U.S. Doubled Advanced Energy Storage in Five Years

April 3, 2015
Advanced energy storage has doubled in the United States over the last five years, growing from 160 MW to 350 MW, according a report today by the Energy Information Administration.

Advanced energy storage has more than doubled in the United States over the last five years, growing from 160 MW to 350 MW, according a report today by the Energy Information Administration.

The figures do not include conventional pumped hydroelectric storage, which accounts for 98 percent of electric storage in the U.S.  Instead, the report focuses on up-and-comers: compressed air, batteries, and flywheels. Battery storage, in particular, is often included in microgrids.

The EIA noted that U.S. wholesale power markets are beginning to provide a revenue source for advanced storage. Energy storage can sell into certain ancillary services markets. These markets help the electric grid maintain frequency on a second-to-second or minute-to-minute basis or cover sudden and unexpected gaps between supply and demand.

Several Federal Energy Regulatory Commission orders have helped foster these markets.

  • Order No. 755 (2011) improves compensation rates in wholesale electric markets for fast-responding resources
  • Order No. 784 (2013) adds a requirement for utilities to account for the speed and accuracy of regulation resources (which help balance power system load and generation within minutes) when they determine reserve requirements. The order also requires utilities to report financial and operational information on energy storage assets.
  • Order No. 792 (2013) amends an earlier rule to include energy storage technologies and to streamline the time and cost associated with interconnecting new energy resources.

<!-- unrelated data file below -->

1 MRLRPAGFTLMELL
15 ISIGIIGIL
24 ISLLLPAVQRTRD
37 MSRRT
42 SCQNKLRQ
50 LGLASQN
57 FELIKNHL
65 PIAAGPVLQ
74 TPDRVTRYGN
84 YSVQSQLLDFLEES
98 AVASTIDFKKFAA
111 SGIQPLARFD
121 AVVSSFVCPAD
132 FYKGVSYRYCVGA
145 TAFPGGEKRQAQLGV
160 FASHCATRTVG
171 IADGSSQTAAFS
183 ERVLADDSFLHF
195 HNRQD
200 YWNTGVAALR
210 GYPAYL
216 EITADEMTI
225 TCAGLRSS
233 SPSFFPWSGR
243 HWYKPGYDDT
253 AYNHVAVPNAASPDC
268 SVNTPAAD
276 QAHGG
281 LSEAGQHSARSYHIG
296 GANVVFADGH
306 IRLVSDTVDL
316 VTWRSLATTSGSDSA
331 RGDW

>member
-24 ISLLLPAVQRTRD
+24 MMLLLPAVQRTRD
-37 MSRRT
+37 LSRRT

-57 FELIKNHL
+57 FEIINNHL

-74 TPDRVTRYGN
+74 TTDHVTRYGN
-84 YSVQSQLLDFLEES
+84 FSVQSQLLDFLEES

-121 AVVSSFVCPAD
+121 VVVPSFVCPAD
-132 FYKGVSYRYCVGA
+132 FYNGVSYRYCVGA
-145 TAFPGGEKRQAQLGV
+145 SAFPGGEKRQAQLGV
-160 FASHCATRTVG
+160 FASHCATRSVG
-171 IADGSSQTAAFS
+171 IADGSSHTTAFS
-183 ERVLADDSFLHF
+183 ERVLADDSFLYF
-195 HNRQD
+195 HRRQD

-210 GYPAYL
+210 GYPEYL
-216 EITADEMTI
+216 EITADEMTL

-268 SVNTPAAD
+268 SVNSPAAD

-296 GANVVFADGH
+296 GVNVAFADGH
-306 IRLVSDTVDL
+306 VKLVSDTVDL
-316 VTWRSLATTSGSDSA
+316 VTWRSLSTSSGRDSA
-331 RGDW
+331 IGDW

EIA also highlighted state policy that is promoting energy storage, such as California’s mandate that utilities secure 1.3 GW of energy storage by 2020 and New York’s Reforming the Energy Vision. Some utilities also are pushing energy storage, including Hawaiian Electric Co. (HECO), which issued a solicitation last year for 60-200 MW of storage and Oncor Electric Delivery, which has proposed that 5 GW of storage be installed in Texas.

Still, as MicrogridKnowledge.com recently noted here,  government has generally been slow in crafting policy for the fast moving energy storage market.

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About the Author

Elisa Wood | Editor-in-Chief

Elisa Wood is an award-winning writer and editor who specializes in the energy industry. She is chief editor and co-founder of Microgrid Knowledge and serves as co-host of the publication’s popular conference series. She also co-founded RealEnergyWriters.com, where she continues to lead a team of energy writers who produce content for energy companies and advocacy organizations.

She has been writing about energy for more than two decades and is published widely. Her work can be found in prominent energy business journals as well as mainstream publications. She has been quoted by NPR, the Wall Street Journal and other notable media outlets.

“For an especially readable voice in the industry, the most consistent interpreter across these years has been the energy journalist Elisa Wood, whose Microgrid Knowledge (and conference) has aggregated more stories better than any other feed of its time,” wrote Malcolm McCullough, in the book, Downtime on the Microgrid, published by MIT Press in 2020.

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